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5 contributions to Facilitator Club
Ideas for experiential exercise to open a facilitated conversation about an adaptive challenge?
Hello FC allstars! 👋 I am facilitating a 2 hour convo with 30 folks exploring the impact of the digital divide: "the gap between those who have access to technology, the internet and digital literacy training and those who do not." My instinct is to open with some sort of experience/exercise/simulation (20-30 min total) to help the group experience the frustration/limits 😖 that those without access may experience navigating our digital world. The goal is to raise awareness of, and help participants emotionally connect to the issue. What comes to mind 💡is handing out cards when they come in that outline resources they have access to, and then giving everyone a timed task to complete, with rewards (surfacing the difficulty those without access could experience) Or perhaps setting small groups on a task together and then mid way through taking away a critical tool / blocking their ability to use something they take for granted... Then ending with a debrief -I suppose it doesn't even have to be tech related if I could connect the experience of frustration/limit to the topic afterward - My questions is: Has anyone done a paradigm shifting/awareness raising exercise like this? I'd like to make it as dynamic as possible but my brain 🧠 is coming up short. Any examples used with different topics are welcome 🙏 Just trying to spark my own aha so I can create the conditions for the same surprise/gestalt shift in awareness 🤯 for the group. :) Thanks in advance for any suggestions/examples you can share or point me toward.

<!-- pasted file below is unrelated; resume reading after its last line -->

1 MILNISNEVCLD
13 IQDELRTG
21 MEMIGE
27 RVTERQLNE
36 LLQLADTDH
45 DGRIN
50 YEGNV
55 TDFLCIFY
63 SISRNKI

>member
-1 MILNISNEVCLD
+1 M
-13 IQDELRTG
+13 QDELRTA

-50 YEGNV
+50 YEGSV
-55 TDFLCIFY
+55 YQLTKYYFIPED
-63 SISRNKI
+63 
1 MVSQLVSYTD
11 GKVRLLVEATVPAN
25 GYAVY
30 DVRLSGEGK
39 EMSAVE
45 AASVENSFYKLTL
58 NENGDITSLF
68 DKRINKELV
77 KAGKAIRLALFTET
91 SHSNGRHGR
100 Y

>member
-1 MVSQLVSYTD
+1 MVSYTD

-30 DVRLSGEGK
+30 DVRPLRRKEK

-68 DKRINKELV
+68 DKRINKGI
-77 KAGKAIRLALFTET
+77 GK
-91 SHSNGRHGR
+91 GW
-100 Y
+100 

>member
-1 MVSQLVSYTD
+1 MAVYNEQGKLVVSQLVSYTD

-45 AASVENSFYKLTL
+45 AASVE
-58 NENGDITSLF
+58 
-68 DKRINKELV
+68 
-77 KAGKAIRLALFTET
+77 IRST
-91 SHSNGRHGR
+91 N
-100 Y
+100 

New comment Apr 7
1 like • Apr 6